With the recent opening of Battersea Power Station, alongside a raft of new development which has transformed the borough over recent years, Wandsworth has firmly established its credentials as a vibrant component of central London’s commercial offer.
But the fact the borough’s new administration did not attend the launch itself was portrayed by some commentators as a snub, something Cllr Hogg flatly rejects: “We love the Power Station, I was up there last week and it looks absolutely fantastic, it’s stunning.” Whilst he does not agree with all the planning decisions around the project, particularly in relation to affordable housing, the reason for not participating in the launch was to do with due process given there are number of active planning matters on the vast site still to be resolved, as well as Labour’s stance on hospitality.
On which he advises potential investors: “If you want to do business in Wandsworth, don’t give us FA Cup Final tickets and don’t take us out to dinner. Come in, we’ll sit down, have a cup of tea and talk about your scheme. Officers will be present, though public affairs professionals will not be. We will deal with you directly. You will get fair and swift decisions.”
Cllr Hogg may be one of London’s newest borough Leaders, but he’s no political novice. As a Labour campaigner of 20 years standing and an elected opposition councillor for 12, he is well-versed in local politics and in the affairs of his home borough. Hogg led Labour to win Wandsworth for the first time in 44 years and is clearly proud of the achievement:
“There were only nine Labour Councillors when I was first elected and now there’s 35 of us” giving the Labour group a comfortable majority. Not to mention – as he does, with relish – that Labour now also controls all three of Wandsworth’s parliamentary constituencies of Battersea, Putney and Tooting. Even the Mayor of London, Sadiq Khan, is a “local boy and close ally”.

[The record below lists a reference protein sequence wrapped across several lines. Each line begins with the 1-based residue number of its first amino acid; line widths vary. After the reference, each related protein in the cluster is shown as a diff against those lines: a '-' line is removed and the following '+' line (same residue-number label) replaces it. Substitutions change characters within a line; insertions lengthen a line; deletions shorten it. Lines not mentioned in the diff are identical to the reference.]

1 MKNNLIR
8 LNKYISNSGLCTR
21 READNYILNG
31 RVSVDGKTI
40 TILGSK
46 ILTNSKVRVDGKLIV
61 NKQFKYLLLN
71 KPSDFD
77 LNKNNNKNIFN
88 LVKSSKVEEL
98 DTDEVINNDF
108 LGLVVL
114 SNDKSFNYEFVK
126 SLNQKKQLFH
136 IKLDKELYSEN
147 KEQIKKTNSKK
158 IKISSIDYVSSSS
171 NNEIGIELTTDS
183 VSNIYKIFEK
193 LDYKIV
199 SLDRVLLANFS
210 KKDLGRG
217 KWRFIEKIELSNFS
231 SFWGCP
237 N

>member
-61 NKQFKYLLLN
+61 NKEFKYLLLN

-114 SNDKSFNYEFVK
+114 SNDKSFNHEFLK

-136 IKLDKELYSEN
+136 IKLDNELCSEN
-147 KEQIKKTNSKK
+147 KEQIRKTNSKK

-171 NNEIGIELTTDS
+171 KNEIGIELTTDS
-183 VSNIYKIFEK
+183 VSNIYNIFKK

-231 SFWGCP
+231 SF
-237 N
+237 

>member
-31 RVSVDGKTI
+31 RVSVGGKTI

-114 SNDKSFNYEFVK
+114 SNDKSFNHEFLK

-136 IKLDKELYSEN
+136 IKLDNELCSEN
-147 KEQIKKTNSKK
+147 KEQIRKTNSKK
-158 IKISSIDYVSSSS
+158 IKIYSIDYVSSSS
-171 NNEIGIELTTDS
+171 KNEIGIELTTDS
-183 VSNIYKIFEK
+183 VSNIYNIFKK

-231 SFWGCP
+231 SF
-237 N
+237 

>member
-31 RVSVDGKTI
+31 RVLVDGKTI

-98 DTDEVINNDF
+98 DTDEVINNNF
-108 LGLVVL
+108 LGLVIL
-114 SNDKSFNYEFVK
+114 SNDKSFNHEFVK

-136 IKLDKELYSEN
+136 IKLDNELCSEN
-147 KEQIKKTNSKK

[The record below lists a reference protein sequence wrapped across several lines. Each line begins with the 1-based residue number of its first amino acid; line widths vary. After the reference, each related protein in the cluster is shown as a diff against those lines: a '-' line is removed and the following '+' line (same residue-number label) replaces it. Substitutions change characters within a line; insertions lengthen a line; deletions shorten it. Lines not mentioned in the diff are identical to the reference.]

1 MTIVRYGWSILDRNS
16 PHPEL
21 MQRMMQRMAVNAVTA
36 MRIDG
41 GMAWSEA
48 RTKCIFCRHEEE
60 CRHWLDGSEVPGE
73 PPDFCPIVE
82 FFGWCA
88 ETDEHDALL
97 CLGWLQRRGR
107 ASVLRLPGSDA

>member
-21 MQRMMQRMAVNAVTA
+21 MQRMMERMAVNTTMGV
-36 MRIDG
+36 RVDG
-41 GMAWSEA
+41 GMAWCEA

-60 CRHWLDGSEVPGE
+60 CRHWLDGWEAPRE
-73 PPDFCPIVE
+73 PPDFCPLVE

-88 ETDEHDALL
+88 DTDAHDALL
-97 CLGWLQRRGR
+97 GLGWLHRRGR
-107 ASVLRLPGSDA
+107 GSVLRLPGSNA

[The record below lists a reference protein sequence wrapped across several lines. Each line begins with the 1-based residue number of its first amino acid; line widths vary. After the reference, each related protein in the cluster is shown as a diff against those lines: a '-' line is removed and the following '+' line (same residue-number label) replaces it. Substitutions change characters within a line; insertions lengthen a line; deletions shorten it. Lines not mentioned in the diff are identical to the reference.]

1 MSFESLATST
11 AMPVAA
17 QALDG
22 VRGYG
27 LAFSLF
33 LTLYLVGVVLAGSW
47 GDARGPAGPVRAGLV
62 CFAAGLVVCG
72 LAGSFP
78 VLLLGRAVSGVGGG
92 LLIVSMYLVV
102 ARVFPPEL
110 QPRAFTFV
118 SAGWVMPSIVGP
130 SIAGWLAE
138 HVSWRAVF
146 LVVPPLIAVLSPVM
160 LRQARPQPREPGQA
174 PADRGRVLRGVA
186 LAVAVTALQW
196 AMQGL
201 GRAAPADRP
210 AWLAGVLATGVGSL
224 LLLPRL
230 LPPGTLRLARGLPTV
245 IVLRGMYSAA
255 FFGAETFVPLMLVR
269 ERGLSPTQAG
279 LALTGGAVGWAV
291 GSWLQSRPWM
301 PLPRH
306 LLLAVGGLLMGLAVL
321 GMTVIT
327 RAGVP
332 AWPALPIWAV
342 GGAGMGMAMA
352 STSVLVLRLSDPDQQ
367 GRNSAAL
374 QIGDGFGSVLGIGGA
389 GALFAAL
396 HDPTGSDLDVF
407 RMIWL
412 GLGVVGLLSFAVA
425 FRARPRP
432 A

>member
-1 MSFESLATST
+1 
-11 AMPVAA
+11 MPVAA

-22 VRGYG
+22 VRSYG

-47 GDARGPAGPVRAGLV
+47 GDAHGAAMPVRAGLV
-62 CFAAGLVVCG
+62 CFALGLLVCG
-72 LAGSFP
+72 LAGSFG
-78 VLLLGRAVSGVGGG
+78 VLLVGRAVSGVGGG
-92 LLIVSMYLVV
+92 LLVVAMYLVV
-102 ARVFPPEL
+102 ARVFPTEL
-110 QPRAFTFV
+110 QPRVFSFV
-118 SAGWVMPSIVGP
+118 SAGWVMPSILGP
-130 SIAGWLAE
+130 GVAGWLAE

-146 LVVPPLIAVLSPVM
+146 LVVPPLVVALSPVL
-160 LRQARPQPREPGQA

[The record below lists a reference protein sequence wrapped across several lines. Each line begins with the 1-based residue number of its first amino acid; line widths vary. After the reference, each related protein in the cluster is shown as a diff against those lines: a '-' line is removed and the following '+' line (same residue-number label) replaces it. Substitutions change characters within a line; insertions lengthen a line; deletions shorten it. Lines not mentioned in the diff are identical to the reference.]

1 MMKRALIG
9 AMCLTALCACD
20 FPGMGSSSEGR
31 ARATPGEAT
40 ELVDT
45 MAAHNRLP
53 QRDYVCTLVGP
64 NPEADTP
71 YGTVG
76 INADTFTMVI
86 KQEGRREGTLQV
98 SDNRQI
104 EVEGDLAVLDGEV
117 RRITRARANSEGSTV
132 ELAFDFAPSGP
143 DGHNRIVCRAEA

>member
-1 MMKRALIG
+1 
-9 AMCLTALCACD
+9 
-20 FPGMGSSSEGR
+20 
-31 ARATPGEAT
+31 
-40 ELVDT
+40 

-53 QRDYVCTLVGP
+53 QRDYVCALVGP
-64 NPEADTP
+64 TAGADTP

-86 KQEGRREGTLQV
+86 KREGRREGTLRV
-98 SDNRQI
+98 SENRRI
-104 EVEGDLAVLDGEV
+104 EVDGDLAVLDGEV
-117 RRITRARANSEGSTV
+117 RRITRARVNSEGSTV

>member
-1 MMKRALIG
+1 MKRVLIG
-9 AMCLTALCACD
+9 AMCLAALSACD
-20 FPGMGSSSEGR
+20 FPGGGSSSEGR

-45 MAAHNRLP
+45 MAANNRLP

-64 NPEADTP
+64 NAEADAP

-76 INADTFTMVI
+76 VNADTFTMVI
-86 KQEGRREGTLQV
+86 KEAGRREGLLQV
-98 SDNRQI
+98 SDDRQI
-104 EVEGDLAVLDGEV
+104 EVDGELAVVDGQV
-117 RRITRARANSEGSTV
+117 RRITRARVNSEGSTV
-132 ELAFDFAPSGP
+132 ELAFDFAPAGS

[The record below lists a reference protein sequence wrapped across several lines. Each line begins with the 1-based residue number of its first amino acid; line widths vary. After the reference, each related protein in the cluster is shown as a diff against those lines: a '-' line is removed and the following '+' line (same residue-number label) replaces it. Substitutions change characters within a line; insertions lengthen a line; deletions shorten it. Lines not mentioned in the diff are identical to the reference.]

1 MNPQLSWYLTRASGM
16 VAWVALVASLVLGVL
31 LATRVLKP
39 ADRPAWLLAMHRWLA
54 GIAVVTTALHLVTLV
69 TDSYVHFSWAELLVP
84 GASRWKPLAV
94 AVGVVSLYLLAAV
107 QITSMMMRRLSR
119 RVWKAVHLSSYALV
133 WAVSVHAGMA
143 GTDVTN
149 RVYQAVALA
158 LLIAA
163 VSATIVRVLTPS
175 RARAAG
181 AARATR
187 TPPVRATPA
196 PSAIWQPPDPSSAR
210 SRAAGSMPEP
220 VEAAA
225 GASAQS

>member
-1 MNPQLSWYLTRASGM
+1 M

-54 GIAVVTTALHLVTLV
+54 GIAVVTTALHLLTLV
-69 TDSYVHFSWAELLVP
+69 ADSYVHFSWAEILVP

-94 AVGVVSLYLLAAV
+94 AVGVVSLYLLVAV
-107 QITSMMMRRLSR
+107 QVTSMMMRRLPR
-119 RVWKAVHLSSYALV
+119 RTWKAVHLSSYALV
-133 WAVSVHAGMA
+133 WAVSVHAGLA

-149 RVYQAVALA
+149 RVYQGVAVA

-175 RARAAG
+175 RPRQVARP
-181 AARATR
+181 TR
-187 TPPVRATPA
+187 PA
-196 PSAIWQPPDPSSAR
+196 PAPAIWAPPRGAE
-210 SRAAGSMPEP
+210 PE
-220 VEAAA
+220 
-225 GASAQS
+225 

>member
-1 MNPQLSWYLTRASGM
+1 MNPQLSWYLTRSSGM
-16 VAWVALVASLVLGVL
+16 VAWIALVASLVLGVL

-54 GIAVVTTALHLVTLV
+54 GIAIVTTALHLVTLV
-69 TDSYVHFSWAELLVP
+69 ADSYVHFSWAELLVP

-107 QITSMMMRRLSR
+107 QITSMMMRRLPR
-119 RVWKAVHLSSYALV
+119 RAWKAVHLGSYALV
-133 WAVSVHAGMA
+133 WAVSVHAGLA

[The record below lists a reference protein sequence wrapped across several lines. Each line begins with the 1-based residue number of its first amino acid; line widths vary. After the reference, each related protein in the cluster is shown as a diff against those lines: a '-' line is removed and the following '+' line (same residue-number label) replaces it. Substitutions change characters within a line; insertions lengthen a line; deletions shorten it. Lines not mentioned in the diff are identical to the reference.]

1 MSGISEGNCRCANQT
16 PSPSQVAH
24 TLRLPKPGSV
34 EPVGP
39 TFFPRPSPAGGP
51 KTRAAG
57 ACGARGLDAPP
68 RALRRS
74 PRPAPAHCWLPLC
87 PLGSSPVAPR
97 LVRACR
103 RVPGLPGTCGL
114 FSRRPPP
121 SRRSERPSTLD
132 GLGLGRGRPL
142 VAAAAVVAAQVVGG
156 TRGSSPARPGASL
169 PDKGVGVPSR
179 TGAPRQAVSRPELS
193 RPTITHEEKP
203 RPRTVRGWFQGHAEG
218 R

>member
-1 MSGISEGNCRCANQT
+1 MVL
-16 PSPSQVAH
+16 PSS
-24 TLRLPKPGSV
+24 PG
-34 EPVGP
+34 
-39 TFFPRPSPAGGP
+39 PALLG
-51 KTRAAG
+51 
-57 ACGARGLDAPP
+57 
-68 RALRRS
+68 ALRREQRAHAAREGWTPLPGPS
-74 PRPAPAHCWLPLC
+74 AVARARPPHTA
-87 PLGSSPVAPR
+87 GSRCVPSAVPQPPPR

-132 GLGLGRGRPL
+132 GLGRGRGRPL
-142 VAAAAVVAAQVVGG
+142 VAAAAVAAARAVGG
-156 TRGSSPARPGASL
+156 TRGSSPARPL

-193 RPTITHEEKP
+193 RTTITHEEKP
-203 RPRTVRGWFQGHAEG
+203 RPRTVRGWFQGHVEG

Back on Battersea Power Station, he is especially pleased to see Apple moving into offices on the site. The Council is already collaborating with the tech giant to secure devices for local schools and to encourage children to aim for opportunities offered by the “new ecosystem of tech companies that’s going to grow up around this area”.
He adds: “We love the investment and jobs it brings, as well as the sheer enjoyment it brings to the borough.” Its success is undisputed, enabling the delivery of a new Tube station at the site, which is expected to see 10 million trips per annum by 2024-25 according to TfL.
But Hogg does not disguise his and colleagues’ frustration at the lack of affordable housing on the site, which he laments was “down from 15% to 9% on a £9bn scheme”.
“We want a fairer, more compassionate, more sustainable council….we welcome growth and investment. We want to create beautiful places and we remain very much open for business, but we also want to reset the relationship.”
That means “no hospitality and no donations,” “a new level of transparency” and higher expectations that development will “leave a lasting legacy.”
Key to that lasting legacy is “the delivery of genuinely affordable housing for local people” and Hogg is clear that the borough will, going forward, expect to see 50% affordable housing offered by new residential schemes – “and we want of majority of that to be social housing,” which, he stresses, “we see as the only genuinely affordable housing, guaranteed for local people and their children”.